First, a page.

Increased public support?

Despite debate on genetically engineered foods in general, and on the Australian moratoria in particular, public support for GM food crops seems to be on the rise. This was the result of a recent study that has been conducted by the governmental agency “Biotechnology Australia”. Due to perceptions of the role GM crops might play in countering drought and pollution, acceptance has grown from 46 percent in 2005 to 73 percent in 2007. Commenting upon these survey results, the Australian Minister of Industry stated that “…this marks a significant change in public attitudes and coincides with an increased confidence in science across society.” Upon the release of the report, anti-biotechnology activists groups accused Biotechnology Australia of push-polling. ‘Push-polling’ is a term used to describe an ostensible survey which, rather than collecting opinions, actually is conducted with a hidden objective to disseminate information.

Craig Cormick, public awareness manager for Biotechnology Australia, rebuffed such accusations by pointing to the long-term consistency of poll questions used in 2007 and in the past. Cormick also stated that "the [activists’] groups were involved in the round table with industry groups and researchers that workshopped the questions for the survey, and they were happy with the questions when they were developed."

Increased public support seems crucial for the large-scale introduction of genetically engineered crops currently under moratoria in the Australian states. Such support will depend highly on the outcome of the current public debate in the months to come, which focuses on if, and when, moratoria are concluded or prolonged.

Background information: GMO approvals in Australia

The Office of the Gene Technology Regulator (OGTR) has approved several field trials with canola, sugarcane, cotton and carnations. The most recent approvals in June 2007 apply to field trials of GM wheat that will take place in the state of Victoria. Aimed at increased drought tolerance, as many as 30 GM wheat lines will be tested. To date, Australia has licensed several GM plants for commercial use:

  • five varieties of blue/purple carnations with extended vase life (including FLORIGENE Moondust™ and Moonshadow™).

  • three varieties of GM cotton: insect-resistant cotton (INGARD®, Bollgard® II), herbicide-tolerant cotton (Roundup Ready®), and combined insect-resistant and herbicide-tolerant cottons (INGARD®/Roundup Ready® and Bollgard® II/Roundup Ready®).

  • two types of GM herbicide-tolerant canola — Invigor® canola and RoundUp Ready® canola. These are the most recent GM crops to have been licensed for general release.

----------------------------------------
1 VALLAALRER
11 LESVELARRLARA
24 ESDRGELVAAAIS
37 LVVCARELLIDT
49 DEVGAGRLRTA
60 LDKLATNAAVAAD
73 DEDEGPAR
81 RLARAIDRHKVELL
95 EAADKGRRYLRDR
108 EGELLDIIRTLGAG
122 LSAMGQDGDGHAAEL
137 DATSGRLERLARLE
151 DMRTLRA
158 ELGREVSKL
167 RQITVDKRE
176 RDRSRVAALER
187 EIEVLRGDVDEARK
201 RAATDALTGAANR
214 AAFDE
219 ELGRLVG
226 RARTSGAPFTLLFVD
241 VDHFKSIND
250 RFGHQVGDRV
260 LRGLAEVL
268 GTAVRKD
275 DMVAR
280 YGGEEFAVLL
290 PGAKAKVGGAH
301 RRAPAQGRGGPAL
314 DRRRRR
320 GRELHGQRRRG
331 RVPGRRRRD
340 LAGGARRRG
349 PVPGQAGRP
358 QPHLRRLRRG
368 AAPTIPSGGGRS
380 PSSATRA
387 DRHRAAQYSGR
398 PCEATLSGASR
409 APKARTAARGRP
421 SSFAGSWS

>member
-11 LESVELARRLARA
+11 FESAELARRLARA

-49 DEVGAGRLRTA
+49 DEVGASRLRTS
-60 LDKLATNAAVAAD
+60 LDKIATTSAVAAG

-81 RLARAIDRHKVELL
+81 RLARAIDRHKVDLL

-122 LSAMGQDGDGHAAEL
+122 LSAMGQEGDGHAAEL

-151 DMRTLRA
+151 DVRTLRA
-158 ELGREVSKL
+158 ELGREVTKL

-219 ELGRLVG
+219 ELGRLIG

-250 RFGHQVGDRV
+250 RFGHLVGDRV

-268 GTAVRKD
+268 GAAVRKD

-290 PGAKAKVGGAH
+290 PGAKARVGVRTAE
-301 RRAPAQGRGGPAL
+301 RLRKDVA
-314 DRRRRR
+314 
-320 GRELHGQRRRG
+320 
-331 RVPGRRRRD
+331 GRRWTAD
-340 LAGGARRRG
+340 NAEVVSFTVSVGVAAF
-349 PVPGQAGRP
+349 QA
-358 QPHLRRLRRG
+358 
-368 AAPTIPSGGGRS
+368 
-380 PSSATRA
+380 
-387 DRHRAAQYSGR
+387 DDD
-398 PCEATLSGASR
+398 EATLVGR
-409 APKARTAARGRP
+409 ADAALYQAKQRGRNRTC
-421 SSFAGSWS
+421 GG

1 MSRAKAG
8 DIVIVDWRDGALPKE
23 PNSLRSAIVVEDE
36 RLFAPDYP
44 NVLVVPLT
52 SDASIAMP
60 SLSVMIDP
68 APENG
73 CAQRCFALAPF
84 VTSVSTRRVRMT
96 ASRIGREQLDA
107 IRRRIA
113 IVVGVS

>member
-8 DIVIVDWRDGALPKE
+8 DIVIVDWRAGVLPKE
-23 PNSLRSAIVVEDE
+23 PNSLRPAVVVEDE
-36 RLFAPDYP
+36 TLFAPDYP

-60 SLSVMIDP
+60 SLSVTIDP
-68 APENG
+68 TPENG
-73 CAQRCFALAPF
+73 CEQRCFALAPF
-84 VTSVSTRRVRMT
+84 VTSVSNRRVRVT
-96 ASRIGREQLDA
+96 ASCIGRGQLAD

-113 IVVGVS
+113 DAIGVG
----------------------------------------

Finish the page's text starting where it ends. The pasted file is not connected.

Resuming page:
An EU Research Project

What are the risks of growing GM crops?

What are the benefits?

Numerous studies have addressed the potential impacts of genetically modified (GM) plants. Yet the existing evidence on the effects of GM plants is often contradictory and the quality of scientific research varies widely.

Therefore, the GRACE project will establish new tools for assessing the quality of existing studies and will conduct comprehensive reviews to identify health, environmental and socio-economic impacts of GM plants.

More information


GMO Soybeans & Sustainability

Less soil erosion and fuel consumption: herbicide tolerant soybeans are promoting sustainable cultivation methods.


Glyphosate in European agriculture

Interview with a farmer

Glyphosate containing herbicides are not only used in fields with GM crops. They also allow conventional farmers to sow directly into stubble fields without ploughing. Glyphosate has replaced mechanical weed control in many crops and has had an important impact on agricultural practices and crop yields in Europe over the past few decades.

European Glyphosate Task Force

The issue of contradictory results of biosafety studies
Opposition decreasing or acceptance increasing?
An overview of European consumer polls on attitudes to GMOs
German ban on MON810 maize: will the courts now decide?
China plans to invest in GM crops R&D and consumer education
"Find the wisdom to allow GM technology to flourish"
Results of the GMO Compass snapshot poll
Genetic engineering of cut flowers
Preliminary studies raise hopes: Golden Rice works well!
GMO labelling of foodstuffs produced from animals – the discussion continues
GM Crops in Australia – will the moratoria end?
International study: consumers would buy GM products
GM plants no problem for the honey industry
Are GMOs Fuelling the Brazilian Future?
Latest Eurobarometer: Yes to Biotech – No to GM Food
Barley, Beer and Biotechnology
Farm Fresh Pharmaceuticals
Study: GM Soy Dangerous for Newborns?
Safety evaluation: GM peas in Australia with unexpected side-effects
The western corn rootworm: A pest coming to a maize field near you
Plants for the Future
Consumer Survey in Australia
Community attitudes to biotechnology (2007)
Approvals and releases of GM plants in Australia
GMO Field Trials: Locations
Assessed and approved GM plant varieties
August 31, 2007 [nach oben springen]